Not to be overlooked is the 'finisher' Longbeard. You can keep a couple of these guys on the bench to be brought out in the second half if you're in a foul mood or just like to hurt the opposition. Don't bother with Guard as the first skill for these (you'll only use them when the numbers favour you anyway): just get Mighty Blow then Piling On. Good for those occasions when you don't feel like taking the risk of leaving anyone on the other team alive.

The problem with Longbeards is that they tend to run out of useful skill options if they roll nothing but normal skills. You may want to consider retiring Longbeards who fail to roll any doubles or stat increases on their first three skills: since Dwarves have the appealing tendency not to die you should be able to afford this.

There are good arguments for taking stat increases on Longbeards. MA 5 may not seem like that big a jump, but think for a moment about how often you find yourself going for it with a Longbeard. +MA might not be worth having on all your Longbeards, but on one or two it gives you more flexibility. Naturally, only a purist Dwarf coach determined to get the job done with Guard and Dauntless alone would ever turn down a roll of +ST.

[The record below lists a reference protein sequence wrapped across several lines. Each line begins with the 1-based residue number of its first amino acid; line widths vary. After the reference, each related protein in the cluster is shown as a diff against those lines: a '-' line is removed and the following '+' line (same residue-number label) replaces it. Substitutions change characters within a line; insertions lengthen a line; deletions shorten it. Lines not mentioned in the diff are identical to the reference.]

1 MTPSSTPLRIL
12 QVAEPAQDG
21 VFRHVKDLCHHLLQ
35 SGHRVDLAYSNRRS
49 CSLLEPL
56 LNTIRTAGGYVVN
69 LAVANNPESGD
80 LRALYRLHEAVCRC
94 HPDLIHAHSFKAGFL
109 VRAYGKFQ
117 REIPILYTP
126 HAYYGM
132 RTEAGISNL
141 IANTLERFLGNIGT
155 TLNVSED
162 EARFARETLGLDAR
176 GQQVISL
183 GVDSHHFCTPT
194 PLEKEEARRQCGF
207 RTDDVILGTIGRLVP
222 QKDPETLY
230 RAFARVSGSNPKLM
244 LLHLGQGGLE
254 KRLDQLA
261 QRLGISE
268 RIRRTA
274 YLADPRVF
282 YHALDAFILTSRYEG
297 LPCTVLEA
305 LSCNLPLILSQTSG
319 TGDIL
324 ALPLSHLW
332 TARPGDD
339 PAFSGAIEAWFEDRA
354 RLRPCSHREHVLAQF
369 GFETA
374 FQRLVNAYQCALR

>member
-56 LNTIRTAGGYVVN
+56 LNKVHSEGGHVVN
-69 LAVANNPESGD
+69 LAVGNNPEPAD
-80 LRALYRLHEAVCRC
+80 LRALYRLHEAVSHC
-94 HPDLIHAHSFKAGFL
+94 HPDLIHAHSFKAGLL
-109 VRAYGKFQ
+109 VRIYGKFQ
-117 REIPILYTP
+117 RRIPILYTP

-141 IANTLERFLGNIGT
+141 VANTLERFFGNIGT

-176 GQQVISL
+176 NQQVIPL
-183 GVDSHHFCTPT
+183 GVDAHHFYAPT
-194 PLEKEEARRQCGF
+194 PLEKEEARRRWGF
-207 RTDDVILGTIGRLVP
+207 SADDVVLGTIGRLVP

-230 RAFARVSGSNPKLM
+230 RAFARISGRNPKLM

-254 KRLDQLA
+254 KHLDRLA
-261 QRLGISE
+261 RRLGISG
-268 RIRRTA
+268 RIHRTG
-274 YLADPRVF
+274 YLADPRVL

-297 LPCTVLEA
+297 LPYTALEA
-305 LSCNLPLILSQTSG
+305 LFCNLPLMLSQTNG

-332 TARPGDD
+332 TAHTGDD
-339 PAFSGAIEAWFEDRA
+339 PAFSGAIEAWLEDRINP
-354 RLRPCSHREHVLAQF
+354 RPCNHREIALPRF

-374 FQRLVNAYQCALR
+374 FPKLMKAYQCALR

+AG is a somewhat trickier decision. To be honest, with only MA 4 it is very hard to make effective use of AG 3. Especially on a new team, +AG will have far less value than another Guard. (This is also true of +MA on a very new team.) However, on a more developed team, another relatively reliable ball-handler and dodger can be handy. Another advantage of an AG 3 Longbeard is that on defence you can leave one or both of your Runners on the bench (thus keeping them safe and raising your team's average on-pitch AV, while still retaining some potential to snatch the ball and counter-attack).